FDA allows large-scale AIDS vaccine trial

WASHINGTON (AP) — The Food and Drug Administration has granted a California company permission to begin the largest test yet of a possible vaccine to prevent infection by the virus that causes AIDS.
There’s no guarantee the vaccine will work, and many U.S. scientists are highly skeptical because it’s based on a concept that the National Institutes of Health shelved in 1994.
But the three-year trial of VaxGen Inc.’s AIDSvax, which will include 5,000 American volunteers at high risk for catching the AIDS virus and 2,500 high-risk people in Thailand, should at least settle long debate about this approach.
An anti-AIDS vaccine would train the human immune system to ward off infection with HIV, the AIDS virus. Some 25 potential vaccines have been tried in people worldwide. Until now none has advanced to the larger-scale testing, known as a Phase III trial, allowed for AIDSvax.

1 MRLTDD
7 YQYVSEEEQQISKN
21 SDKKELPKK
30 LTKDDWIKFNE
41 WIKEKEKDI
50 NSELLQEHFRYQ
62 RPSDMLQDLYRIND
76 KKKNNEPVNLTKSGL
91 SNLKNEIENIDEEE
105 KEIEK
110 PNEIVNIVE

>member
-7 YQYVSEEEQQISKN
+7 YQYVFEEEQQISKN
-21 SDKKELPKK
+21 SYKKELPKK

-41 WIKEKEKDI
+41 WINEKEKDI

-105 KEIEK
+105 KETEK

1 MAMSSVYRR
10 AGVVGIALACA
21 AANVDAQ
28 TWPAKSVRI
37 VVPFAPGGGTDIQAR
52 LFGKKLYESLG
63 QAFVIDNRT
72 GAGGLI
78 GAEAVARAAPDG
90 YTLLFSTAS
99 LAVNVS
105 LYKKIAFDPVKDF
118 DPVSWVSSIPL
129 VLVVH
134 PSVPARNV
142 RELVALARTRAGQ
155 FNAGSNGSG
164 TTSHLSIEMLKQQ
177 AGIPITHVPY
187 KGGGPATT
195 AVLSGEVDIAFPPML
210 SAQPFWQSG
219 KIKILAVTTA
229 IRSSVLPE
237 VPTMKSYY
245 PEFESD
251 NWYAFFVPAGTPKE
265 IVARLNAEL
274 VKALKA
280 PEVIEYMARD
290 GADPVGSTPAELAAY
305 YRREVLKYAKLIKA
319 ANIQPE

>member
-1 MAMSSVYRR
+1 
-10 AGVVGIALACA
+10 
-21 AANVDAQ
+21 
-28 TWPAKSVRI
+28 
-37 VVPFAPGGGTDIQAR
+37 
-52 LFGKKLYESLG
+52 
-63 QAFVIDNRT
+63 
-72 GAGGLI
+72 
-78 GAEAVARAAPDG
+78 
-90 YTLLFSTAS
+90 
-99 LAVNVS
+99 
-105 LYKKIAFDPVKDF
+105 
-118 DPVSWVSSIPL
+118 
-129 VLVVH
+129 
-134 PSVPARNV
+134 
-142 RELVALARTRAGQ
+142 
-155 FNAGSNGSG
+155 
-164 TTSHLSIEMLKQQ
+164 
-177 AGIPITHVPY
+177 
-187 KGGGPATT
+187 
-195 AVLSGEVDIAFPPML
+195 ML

VaxGen, the producer, is optimistic. It contends AIDSvax is an improved version of the controversial gp120 vaccine, because the company added another strain of HIV protection to the original shot.
Smaller tests of AIDSvax showed 99.5 percent of vaccinated people produced strong levels of antibodies, immune system cells that can target and kill infection, explained VaxGen chief operating officer Daniel T. Reiner.
Beginning the first Phase III trial of a possible vaccine “is a watershed event,” said Dr. Seth Berkley of the International AIDS Vaccine Initiative, a new nonprofit group pushing development of a vaccine.
By allowing large-scale testing, the FDA did not say that AIDSvax will work — just that it is safe enough to attempt.